6-Hydroxydopamine injections into the nigrostriatal pathway attenuate striatal malonate and 3-nitropropionic acid lesions.

Journal Article

The mitochondrial inhibitors malonate and 3-nitropropionic (3NP) acid are potent neurotoxins in vivo. Administration of these compounds results in neuronal loss similar to that seen in Huntington's disease. Although the mechanism of cell death produced by these compounds likely involves activation of N-methyl-D-aspartate receptors, it remains unclear why the striatum demonstrates regional susceptibility to the toxicity of these and other mitochondrial poisons. We hypothesized that dopamine, a weak neurotoxin that occurs in high concentrations in the striatum, may contribute to the neuronal damage caused by mitochondrial inhibition. We investigated whether depletion of striatal dopamine using the catecholaminergic toxin 6-hydroxydopamine would attenuate lesions induced by mitochondrial inhibition. We found that dopamine depletion reduced significantly the extent of histological damage in the striatum elicited by both intraparenchymal injections of 0.8 micromol malonate and 20 mg/kg systemic administration of 3NP. These data suggest that dopamine or one of its metabolites may contribute to mitochondrial toxin-induced cell death.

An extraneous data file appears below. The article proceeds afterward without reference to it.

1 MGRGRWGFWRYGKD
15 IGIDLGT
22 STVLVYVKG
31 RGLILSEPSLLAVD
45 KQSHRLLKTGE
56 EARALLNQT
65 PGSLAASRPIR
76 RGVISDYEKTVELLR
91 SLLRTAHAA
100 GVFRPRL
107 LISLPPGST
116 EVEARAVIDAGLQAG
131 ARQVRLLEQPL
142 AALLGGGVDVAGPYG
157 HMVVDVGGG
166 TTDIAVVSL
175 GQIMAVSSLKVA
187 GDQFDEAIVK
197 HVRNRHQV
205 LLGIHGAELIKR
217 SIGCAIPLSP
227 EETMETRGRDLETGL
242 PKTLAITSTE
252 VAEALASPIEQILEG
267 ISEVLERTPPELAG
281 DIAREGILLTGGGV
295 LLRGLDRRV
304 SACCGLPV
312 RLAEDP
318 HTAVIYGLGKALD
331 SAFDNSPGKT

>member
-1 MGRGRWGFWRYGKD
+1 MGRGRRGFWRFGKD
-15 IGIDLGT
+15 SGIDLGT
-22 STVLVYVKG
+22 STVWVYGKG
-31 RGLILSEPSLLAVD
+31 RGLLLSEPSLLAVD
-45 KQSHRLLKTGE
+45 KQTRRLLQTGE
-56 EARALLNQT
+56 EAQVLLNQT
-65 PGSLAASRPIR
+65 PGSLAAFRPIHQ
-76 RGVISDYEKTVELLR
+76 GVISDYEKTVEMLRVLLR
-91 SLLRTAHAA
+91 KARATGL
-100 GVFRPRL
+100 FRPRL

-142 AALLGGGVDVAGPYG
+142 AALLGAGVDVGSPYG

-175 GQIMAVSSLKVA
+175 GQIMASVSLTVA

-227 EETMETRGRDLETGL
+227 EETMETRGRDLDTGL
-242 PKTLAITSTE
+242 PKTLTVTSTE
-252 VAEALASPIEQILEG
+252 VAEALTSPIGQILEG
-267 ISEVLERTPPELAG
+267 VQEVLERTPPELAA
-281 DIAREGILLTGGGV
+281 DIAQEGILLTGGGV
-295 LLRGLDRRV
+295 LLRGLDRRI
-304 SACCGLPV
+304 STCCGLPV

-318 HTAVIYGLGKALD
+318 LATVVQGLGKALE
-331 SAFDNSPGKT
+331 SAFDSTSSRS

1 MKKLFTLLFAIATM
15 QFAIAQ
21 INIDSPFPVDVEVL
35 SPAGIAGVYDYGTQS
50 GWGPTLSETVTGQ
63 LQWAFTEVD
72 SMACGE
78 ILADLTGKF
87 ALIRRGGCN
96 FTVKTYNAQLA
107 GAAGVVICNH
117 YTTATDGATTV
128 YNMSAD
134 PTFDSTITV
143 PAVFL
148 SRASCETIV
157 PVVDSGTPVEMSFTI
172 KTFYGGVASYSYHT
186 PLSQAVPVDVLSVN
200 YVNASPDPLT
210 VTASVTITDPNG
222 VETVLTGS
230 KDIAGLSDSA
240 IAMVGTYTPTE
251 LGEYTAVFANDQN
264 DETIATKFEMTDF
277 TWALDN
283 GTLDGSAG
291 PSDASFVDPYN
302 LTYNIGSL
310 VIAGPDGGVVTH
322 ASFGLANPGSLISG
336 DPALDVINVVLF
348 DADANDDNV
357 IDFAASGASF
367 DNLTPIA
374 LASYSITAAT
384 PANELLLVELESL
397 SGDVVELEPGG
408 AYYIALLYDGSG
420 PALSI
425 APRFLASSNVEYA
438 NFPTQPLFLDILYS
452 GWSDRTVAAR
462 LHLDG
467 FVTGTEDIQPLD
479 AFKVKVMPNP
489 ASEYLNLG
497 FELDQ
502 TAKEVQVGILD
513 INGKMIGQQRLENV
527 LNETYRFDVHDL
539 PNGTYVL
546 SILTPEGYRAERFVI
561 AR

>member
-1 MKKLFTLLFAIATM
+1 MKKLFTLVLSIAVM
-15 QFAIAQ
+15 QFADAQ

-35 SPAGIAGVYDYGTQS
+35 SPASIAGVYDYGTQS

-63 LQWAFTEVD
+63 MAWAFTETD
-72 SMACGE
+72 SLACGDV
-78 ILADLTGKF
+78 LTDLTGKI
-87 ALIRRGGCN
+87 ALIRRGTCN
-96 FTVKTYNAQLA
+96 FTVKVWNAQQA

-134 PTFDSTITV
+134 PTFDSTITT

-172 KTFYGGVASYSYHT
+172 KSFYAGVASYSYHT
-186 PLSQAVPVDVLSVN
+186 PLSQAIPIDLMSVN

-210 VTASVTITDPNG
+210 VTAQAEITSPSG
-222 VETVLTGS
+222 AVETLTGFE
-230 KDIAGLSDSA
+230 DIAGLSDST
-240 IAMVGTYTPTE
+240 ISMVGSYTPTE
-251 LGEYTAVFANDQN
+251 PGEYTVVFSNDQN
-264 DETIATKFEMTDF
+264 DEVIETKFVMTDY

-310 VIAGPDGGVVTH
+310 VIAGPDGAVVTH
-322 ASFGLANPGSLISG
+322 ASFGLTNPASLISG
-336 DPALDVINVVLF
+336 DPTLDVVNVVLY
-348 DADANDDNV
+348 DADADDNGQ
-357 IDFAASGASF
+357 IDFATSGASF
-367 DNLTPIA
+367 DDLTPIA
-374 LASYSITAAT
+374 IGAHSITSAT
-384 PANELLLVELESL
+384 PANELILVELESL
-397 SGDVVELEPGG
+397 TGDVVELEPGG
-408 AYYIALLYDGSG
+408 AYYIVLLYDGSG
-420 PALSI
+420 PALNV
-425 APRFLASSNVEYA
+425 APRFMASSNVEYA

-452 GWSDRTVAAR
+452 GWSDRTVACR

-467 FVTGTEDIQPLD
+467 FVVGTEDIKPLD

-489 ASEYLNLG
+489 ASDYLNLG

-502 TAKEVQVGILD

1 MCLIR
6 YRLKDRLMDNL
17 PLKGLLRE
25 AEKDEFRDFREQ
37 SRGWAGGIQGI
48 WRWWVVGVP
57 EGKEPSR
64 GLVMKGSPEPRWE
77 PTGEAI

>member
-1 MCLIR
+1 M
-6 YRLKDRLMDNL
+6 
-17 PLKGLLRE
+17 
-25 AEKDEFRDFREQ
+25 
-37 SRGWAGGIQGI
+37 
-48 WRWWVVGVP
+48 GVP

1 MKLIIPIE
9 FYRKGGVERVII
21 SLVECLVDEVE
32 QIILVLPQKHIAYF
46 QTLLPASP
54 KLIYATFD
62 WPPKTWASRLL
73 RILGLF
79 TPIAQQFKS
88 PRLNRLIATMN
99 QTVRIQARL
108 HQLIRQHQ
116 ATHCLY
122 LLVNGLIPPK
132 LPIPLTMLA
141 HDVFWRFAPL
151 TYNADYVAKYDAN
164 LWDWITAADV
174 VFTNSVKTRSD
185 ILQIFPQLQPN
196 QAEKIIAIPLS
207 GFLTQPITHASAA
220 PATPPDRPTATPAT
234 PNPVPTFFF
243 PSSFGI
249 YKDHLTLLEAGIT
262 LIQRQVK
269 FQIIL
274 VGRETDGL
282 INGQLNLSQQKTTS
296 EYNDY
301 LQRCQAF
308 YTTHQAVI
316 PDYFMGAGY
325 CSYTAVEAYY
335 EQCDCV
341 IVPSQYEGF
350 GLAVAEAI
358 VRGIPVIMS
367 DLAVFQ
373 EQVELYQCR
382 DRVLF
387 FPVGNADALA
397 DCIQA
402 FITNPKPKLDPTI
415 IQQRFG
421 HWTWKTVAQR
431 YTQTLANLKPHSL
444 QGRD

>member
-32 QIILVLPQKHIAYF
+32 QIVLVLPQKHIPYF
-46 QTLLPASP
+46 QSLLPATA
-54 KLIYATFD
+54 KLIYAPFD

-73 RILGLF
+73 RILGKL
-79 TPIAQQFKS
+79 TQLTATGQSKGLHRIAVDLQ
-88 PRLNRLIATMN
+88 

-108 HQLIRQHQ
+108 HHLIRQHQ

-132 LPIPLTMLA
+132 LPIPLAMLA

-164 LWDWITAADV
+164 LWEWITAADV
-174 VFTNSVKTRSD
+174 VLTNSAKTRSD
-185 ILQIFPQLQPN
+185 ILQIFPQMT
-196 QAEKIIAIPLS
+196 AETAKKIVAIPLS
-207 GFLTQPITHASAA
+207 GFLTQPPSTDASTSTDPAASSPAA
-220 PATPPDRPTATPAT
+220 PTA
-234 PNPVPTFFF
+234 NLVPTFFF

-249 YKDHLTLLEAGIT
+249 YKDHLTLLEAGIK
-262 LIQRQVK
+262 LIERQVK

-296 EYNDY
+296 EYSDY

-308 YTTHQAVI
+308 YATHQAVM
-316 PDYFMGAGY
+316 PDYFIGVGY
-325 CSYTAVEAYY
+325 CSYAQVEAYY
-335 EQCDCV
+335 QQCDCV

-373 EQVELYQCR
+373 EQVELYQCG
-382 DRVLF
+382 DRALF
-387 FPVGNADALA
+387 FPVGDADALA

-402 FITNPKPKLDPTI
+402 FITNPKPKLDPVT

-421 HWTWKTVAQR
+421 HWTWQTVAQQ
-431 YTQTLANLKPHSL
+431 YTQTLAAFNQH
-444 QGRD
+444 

Full Text

Duke Authors

Cited Authors

  • Maragos, WF; Jakel, RJ; Pang, Z; Geddes, JW

Published Date

  • December 1998

Published In

Volume / Issue

  • 154 / 2

Start / End Page

  • 637 - 644

PubMed ID

  • 9878198

International Standard Serial Number (ISSN)

  • 0014-4886

Digital Object Identifier (DOI)

  • 10.1006/exnr.1998.6918

Language

  • eng

Conference Location

  • United States